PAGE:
Romano Amerio shows in “Iota Unum” that this subjectivism is expressed clearly in his Article 29: “The way is open for us to deprive Councils of their authority and to contradict their acts freely and to profess confidently whatever seems to us to be true.”  In this way the four doctrines mentioned above can be expressed more accurately as “Solus Martinus Lutherus”.

V The Patrimony of Martin Luther

         Luther’s patrimony subsists not only in the Protestant sects, but for the last fifty years also in the heart of the Catholic Church Herself and in the modern mentality in general.
         Among Catholics today we discern Luther’s patrimony (and that of Protestantism) in the doctrines, at times mixed up with Catholic doctrines, of the self- interpretation of Holy Scripture, of the Church as solely an institution of men and as sinful, and of the Holy Mass as “a commemorative meal” where the Priest acts merely as “president”.
        We discern it, moreover, in that radical subjectivism widely diffused amongst Catholics of to-day who seem incapable of understanding that the Faith is objectively true, which they must thus profess and teach as such; instead of seeking communion with other Confessions or religions in the name of an indefinite and vague ecumenism; a radical subjectivism in opposition to the concepts of dogma, heresy, and anathema; an individualism that seeks a direct relationship with God in all things, setting aside the Church, the priesthood or Sacraments, and in particular the Sunday Mass and Confession.
         Protestant elements are especially found in the charismatic movement inside the Catholic Church to the extent that this amounts to an abandonment of the Church, dogmas, and Sacraments, in favour of a direct relationship with God.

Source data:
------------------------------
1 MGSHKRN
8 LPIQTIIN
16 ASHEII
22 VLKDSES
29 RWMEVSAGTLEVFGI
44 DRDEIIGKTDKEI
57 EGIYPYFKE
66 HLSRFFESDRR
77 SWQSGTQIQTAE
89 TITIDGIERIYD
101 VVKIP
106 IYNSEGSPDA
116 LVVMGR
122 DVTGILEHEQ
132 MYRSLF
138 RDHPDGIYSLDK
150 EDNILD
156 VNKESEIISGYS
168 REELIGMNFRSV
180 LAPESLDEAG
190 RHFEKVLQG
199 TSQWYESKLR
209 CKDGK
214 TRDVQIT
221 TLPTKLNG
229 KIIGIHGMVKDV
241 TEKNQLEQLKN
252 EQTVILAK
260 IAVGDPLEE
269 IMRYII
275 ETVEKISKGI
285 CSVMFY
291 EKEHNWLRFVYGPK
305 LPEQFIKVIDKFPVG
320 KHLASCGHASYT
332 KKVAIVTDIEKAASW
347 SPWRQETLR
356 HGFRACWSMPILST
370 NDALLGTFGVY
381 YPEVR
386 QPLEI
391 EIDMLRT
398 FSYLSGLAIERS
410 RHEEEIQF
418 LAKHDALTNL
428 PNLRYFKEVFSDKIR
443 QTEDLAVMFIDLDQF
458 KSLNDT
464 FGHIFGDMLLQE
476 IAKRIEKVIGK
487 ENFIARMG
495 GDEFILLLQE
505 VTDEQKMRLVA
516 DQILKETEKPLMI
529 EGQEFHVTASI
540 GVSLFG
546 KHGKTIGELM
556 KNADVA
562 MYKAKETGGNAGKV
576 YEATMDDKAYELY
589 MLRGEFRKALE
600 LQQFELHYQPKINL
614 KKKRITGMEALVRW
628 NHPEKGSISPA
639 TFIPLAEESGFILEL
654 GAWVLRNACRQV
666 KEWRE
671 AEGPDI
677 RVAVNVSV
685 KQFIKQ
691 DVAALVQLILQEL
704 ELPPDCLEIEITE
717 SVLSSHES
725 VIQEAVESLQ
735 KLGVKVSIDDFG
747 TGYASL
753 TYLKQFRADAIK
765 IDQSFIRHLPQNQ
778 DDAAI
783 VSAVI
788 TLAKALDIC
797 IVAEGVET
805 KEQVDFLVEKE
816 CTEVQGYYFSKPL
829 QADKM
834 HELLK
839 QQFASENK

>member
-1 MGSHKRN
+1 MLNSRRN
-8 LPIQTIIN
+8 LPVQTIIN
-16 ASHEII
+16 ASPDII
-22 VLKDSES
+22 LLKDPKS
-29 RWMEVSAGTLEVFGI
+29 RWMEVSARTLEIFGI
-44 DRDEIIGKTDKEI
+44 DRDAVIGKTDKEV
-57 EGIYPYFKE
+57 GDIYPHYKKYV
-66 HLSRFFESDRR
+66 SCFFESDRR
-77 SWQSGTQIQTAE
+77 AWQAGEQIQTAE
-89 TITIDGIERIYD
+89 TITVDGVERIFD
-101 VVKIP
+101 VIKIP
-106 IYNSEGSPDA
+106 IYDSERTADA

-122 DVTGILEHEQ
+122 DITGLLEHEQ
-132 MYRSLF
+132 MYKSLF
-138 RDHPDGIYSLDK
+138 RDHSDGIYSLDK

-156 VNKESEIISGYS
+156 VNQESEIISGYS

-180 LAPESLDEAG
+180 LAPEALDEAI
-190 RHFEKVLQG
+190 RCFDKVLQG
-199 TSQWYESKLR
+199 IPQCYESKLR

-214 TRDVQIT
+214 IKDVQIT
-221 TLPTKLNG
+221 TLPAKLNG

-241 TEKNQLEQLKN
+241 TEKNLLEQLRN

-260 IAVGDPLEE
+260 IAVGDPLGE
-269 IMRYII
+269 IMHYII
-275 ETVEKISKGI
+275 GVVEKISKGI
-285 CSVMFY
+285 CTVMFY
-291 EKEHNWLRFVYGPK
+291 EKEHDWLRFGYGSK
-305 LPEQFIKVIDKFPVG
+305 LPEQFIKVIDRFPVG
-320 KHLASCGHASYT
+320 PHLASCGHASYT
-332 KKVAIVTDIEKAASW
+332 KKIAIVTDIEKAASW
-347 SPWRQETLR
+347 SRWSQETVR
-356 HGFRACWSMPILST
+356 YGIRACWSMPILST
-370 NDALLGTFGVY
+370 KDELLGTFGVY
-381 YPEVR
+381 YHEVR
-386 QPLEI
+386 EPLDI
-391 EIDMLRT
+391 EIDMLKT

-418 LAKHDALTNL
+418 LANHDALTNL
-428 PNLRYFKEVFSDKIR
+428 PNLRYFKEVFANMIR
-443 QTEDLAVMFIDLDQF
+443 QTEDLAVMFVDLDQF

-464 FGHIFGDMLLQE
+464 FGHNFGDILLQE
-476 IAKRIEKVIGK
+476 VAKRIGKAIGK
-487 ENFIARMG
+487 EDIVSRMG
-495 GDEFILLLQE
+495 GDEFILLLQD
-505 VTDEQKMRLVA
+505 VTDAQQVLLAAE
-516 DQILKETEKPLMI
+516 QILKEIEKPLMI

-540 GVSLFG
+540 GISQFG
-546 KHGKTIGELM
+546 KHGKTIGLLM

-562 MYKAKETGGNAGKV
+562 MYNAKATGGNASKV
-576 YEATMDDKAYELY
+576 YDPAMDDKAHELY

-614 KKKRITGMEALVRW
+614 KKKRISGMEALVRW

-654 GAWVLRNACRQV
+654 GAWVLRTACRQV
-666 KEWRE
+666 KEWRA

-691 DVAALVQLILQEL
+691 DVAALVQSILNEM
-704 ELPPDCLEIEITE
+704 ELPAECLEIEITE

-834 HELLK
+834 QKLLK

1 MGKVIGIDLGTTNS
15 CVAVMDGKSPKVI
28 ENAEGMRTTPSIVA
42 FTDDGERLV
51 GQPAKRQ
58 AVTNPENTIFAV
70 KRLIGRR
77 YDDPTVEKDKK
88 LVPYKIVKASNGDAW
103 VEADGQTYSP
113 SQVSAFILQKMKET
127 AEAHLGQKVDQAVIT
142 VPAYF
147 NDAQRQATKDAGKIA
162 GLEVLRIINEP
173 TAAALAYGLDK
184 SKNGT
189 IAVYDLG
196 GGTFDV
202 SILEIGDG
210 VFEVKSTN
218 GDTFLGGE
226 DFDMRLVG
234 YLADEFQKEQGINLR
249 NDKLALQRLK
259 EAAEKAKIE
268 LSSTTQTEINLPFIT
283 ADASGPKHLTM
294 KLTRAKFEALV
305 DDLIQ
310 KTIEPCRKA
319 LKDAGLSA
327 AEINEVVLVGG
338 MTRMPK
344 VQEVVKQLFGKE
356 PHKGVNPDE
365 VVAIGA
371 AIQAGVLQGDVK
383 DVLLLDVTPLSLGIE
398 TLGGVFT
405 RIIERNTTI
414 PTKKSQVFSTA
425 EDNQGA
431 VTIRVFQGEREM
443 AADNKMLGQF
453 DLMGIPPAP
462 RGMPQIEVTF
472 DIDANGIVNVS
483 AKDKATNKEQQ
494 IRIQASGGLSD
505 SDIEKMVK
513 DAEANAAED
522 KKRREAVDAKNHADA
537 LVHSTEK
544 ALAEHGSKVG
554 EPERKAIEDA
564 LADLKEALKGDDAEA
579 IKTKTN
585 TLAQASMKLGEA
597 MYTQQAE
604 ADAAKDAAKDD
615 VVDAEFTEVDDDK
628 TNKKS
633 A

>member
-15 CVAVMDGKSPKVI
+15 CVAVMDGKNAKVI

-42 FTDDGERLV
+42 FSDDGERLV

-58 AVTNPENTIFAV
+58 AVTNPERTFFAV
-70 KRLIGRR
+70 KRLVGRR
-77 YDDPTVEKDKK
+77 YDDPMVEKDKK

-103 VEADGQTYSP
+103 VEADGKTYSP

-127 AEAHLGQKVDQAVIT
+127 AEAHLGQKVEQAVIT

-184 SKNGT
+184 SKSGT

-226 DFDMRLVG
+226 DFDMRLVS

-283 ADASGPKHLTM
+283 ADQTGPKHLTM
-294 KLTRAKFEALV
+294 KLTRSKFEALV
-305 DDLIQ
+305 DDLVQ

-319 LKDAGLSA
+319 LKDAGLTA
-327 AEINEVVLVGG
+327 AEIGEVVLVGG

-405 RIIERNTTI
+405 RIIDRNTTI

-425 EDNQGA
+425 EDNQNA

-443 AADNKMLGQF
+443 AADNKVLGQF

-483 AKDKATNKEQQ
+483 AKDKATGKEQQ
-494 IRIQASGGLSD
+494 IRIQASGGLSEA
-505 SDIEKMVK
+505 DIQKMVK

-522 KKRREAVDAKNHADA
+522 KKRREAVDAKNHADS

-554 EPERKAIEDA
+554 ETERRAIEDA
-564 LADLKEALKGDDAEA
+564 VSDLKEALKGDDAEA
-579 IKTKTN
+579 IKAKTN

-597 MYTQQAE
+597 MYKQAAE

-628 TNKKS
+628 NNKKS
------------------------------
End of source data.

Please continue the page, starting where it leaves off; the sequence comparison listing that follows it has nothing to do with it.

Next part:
These elements are most clearly present in the charismatic group known as the 'Neocatechumenate' (at least before its recent reform by the Vatican) which proclaims the radical sinfulness of man, denies the true nature of the Church, the sacramental priesthood, the sacrificial nature of the Holy Eucharist in favour of a conception of “supper” or feast, denies the Real Presence (at least in the fragments of the Most Blessed Sacrament), harbours doubts regarding Transubstantiation, plays down the Sacrament of Penance, and teaches the self- interpretation of Holy Scripture.
        Regarding  the relationship of Lutheranism and Protestantism with the modern mentality, they are part of, or promote, that great current of subjectivism that smoothed the way for Descartes, for idealism and for modern philosophy in general, which draws the world away from God, from the True, the Good and the Beautiful, towards atheism and nihilism.

         In the light of these considerations it is difficult to understand the reasons why a Catholic would wish to extol the achievements of Martin Luther.